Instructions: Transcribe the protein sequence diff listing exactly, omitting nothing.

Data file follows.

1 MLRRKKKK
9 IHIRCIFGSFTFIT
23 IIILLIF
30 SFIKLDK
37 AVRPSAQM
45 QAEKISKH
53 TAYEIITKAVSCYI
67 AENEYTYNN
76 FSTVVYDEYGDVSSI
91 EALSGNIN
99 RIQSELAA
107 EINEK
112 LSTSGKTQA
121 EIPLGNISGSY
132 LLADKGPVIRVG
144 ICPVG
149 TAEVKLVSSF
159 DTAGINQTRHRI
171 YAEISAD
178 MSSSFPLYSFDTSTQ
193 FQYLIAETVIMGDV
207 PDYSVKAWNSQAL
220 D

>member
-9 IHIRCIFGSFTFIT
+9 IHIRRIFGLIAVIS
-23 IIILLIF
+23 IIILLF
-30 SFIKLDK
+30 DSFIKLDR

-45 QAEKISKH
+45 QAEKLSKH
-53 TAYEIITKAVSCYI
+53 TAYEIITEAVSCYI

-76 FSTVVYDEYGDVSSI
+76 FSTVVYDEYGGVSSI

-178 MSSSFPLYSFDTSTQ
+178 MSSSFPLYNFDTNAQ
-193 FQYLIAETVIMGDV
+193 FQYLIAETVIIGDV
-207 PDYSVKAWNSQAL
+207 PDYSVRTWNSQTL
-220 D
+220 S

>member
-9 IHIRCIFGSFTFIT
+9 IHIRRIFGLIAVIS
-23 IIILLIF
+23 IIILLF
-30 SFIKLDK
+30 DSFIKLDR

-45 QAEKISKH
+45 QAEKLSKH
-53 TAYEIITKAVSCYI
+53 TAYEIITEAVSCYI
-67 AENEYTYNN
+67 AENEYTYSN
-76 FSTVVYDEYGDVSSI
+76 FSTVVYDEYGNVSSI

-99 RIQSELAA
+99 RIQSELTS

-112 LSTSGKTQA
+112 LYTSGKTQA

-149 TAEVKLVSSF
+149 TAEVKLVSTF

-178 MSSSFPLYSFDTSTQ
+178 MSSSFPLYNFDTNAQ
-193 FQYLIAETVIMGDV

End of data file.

1 MLRRKKKK
9 IHIRCIFGSFTFIT
23 IIILLIF
30 SFIKLDK
37 AVRPSAQM
45 QAEKISKH
53 TAYEIITKAVSCYI
67 AENEYTYNN
76 FSTVVYDEYGDVSSI
91 EALSGNIN
99 RIQSELAA
107 EINEK
112 LSTSGKTQA
121 EIPLGNISGSY
132 LLADKGPVIRVG
144 ICPVG
149 TAEVKLVSSF
159 DTAGINQTRHRI
171 YAEISAD
178 MSSSFPLYSFDTSTQ
193 FQYLIAETVIMGDV
207 PDYSVKAWNSQAL
220 D

>member
-9 IHIRCIFGSFTFIT
+9 IHIRRIFGLIAVIS
-23 IIILLIF
+23 IIILLF
-30 SFIKLDK
+30 DSFIKLDR

-45 QAEKISKH
+45 QAEKLSKH
-53 TAYEIITKAVSCYI
+53 TAYEIITEAVSCYI

-76 FSTVVYDEYGDVSSI
+76 FSTVVYDEYGGVSSI

-178 MSSSFPLYSFDTSTQ
+178 MSSSFPLYNFDTNAQ
-193 FQYLIAETVIMGDV
+193 FQYLIAETVIIGDV
-207 PDYSVKAWNSQAL
+207 PDYSVRTWNSQTL
-220 D
+220 S

>member
-9 IHIRCIFGSFTFIT
+9 IHIRRIFGLIAVIS
-23 IIILLIF
+23 IIILLF
-30 SFIKLDK
+30 DSFIKLDR

-45 QAEKISKH
+45 QAEKLSKH
-53 TAYEIITKAVSCYI
+53 TAYEIITEAVSCYI
-67 AENEYTYNN
+67 AENEYTYSN
-76 FSTVVYDEYGDVSSI
+76 FSTVVYDEYGNVSSI

-99 RIQSELAA
+99 RIQSELTS

-112 LSTSGKTQA
+112 LYTSGKTQA

-149 TAEVKLVSSF
+149 TAEVKLVSTF

-178 MSSSFPLYSFDTSTQ
+178 MSSSFPLYNFDTNAQ
-193 FQYLIAETVIMGDV